[Herald Interview] ‘We should have launched an association like this much earlier’
Lee Myung-ok, head of Korea’s first association formed for visual artists’ rights, aims to advocate for artist‘s resale rights
Lee Myung-ok, inaugural president of Korea Visual Arts Copyright Association (Courtesy of the association)
As digital art expands at a furious pace with non-fungible tokens (NFTs) and metaverse gaining huge popularity, Korean artists and artist groups have started to make efforts to secure visual artists’ rights.
In November, some 20 artist associations and 100 artists formed a group to advocate for their rights, the Korea Visual Arts Copyright Association. It is Korea’s first association addressing concerns about the copyrights of visual artists.
“Many artists in Korea have neglected their rights as an artist, which needs protection. We should have launched an association like this much earlier,“ said Lee Myung-ok, the inaugural president of the association, during an interview with The Korea Herald held at Savina Museum of Contemporary Art in Eunpeyong-gu, northern Seoul. Lee is the director of the museum.
“In the offline space, it is relatively easy to follow upon copyrights violations. The problem is the expanding online space where a variety issues regarding copyrights are emerging,” she added.
The association has a particular focus on the artist’s resale rights which entitle artists who created original artworks to a royalty payment each time their work is resold in the art market. The concept of artist’s rights has surfaced as a crucial issue among artists who are living in the fast-evolving digital art world, Lee said.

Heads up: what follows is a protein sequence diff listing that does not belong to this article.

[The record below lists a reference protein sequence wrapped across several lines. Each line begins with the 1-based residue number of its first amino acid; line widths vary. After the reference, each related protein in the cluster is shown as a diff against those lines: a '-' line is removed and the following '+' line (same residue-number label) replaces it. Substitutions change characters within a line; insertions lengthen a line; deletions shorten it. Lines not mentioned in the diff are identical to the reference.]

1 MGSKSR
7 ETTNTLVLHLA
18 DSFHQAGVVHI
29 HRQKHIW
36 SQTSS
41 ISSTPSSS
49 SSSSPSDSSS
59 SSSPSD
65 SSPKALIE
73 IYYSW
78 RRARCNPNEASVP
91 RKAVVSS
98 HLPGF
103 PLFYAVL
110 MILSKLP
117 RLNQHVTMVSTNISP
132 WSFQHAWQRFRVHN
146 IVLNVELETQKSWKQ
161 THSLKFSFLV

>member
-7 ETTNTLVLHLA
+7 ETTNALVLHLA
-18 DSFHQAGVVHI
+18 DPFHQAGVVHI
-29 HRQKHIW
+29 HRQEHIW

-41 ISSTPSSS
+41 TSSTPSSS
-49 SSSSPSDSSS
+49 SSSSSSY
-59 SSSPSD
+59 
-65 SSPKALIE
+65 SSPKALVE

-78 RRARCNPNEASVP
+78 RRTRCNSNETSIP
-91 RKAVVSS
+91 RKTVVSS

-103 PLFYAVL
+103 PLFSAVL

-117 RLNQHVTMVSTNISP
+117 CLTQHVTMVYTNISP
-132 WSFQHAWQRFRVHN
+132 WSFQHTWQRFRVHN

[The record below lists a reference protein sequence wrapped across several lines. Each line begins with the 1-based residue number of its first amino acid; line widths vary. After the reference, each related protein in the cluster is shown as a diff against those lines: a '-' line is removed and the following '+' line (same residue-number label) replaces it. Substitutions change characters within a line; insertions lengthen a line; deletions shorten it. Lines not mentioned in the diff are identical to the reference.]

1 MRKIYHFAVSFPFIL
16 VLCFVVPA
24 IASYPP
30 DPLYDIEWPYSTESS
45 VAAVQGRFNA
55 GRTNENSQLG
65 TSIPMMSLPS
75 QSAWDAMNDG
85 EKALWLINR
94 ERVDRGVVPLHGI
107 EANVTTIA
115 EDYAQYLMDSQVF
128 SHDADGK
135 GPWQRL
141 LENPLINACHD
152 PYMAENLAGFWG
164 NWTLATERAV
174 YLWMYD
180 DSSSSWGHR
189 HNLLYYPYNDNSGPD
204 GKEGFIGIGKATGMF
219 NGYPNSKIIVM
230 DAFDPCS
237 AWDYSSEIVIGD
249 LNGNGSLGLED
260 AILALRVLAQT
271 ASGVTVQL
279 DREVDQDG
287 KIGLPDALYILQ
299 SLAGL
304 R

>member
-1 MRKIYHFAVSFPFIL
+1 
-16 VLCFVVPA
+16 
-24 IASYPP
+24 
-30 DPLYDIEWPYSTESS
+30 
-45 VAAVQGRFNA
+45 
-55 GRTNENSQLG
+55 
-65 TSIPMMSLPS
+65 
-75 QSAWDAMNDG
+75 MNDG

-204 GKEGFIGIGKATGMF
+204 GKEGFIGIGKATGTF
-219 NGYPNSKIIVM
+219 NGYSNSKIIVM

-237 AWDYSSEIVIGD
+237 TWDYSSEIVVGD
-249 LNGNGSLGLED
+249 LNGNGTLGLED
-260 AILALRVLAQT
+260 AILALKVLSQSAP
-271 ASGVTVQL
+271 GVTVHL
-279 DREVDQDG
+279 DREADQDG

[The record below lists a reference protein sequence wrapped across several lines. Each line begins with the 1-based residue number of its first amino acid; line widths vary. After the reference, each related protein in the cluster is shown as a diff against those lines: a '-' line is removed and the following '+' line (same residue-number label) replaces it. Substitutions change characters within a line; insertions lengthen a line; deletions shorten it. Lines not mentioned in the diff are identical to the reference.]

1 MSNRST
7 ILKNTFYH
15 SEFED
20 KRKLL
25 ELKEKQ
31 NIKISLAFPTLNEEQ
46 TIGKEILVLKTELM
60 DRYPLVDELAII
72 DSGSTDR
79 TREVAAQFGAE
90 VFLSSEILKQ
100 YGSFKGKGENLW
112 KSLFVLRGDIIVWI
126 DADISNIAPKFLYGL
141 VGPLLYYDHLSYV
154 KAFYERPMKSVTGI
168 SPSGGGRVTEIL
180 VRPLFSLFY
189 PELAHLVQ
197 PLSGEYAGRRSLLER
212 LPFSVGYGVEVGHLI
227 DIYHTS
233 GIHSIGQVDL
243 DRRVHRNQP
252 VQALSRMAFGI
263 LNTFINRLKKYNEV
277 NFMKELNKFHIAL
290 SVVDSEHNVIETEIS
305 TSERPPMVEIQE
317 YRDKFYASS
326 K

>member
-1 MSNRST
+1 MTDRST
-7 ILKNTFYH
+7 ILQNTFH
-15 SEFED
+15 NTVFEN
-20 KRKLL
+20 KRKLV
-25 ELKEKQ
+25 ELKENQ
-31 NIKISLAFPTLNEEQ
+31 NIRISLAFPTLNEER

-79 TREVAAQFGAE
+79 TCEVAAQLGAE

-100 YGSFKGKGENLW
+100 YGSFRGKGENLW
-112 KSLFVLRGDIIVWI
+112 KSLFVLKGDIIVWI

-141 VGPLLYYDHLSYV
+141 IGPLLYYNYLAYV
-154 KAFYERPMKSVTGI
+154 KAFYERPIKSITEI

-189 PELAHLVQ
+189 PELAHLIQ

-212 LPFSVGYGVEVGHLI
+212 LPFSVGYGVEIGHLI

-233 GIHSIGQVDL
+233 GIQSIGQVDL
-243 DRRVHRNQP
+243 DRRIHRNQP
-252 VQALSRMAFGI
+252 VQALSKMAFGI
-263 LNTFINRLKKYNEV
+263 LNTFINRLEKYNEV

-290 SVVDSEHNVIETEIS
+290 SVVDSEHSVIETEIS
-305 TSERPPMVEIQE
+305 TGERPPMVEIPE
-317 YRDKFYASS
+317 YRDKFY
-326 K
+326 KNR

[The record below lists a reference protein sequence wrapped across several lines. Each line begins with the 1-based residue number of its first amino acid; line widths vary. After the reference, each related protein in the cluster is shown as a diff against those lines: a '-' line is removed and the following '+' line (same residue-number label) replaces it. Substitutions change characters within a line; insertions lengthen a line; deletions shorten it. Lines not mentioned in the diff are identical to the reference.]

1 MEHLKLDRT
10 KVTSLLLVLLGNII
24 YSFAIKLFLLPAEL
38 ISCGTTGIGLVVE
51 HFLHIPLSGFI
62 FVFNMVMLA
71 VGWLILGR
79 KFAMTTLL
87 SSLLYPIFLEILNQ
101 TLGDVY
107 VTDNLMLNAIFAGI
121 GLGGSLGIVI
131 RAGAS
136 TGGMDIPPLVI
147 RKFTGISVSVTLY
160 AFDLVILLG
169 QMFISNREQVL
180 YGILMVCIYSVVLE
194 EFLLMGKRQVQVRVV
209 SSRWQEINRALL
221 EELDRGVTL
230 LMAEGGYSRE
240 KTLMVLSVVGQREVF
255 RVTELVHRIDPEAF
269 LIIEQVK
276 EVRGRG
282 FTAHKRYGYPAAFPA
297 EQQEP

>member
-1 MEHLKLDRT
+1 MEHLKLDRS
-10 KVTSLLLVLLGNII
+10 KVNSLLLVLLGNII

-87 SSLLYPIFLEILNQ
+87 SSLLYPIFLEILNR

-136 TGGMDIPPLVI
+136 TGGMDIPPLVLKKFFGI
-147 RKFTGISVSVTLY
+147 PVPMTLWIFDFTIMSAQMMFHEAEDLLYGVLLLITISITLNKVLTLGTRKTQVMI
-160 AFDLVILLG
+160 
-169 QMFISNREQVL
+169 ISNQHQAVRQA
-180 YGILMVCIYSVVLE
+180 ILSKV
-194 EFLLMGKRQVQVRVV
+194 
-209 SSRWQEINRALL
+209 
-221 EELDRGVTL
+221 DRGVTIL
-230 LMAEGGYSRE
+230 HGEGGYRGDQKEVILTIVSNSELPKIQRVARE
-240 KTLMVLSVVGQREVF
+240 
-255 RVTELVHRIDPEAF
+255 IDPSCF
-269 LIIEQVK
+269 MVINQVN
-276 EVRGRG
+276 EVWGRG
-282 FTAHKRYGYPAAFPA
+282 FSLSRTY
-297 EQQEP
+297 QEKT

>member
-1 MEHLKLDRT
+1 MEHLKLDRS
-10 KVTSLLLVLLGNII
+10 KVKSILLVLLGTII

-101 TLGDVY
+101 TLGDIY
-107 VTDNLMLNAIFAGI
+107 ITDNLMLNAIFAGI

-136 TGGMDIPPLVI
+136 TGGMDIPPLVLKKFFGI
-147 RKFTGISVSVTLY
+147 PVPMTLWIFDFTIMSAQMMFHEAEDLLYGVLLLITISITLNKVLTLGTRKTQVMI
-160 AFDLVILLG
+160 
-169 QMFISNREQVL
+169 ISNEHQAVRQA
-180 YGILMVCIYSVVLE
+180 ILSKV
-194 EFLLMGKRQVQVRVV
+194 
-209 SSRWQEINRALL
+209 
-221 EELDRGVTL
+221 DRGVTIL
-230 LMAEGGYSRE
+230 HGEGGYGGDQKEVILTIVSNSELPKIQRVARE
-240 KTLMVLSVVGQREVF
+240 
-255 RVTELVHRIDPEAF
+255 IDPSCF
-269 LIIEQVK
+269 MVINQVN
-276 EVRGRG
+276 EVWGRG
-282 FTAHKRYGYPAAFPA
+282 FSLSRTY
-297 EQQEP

Countries that guarantee artist’s resale rights include some countries in the European Economic Area such as France, Austria, Spain, Italy, Germany and Sweden and other countries, including the UK, Australia and Russia, according to the association.
“When it comes to NFT art, the artist’s resale rights are already guaranteed in the crypto art market, which is not fair to the artists who are more involved in the offline art market where the system is much more favorable to the collectors than the artists. Even in the virtual space such as metaverse, it seems that there is no consensus on a concrete standard about copyrights of digital works,” Lee said.
The first seminar was held on Dec. 21, 2021 where artists and experts discussed how copyrights of visual artists could be better guaranteed in the virtual space. The second seminar will be held in February at the National Assembly to raise awareness about copyrights, NFT art and the artist’s resale rights among lawmakers.
While the association is aiming to become a government delegated trust entity, officially in charge of protecting visual artists’ copyrights, Lee stressed that educating the public and informing them about the need to protect artist‘s copyrights should be prioritized at this time.
“Informing the public of what we are doing is our urgent priority. The association is a non-profit organization so we are trying to secure funds through various ways, such as applying for funding from the government and the Korea Mecenat Association. We hope for businesses that are concerned about visual artists’ rights to show more interest in associations like ours,” Lee said.
By Park Yuna (firstname.lastname@example.org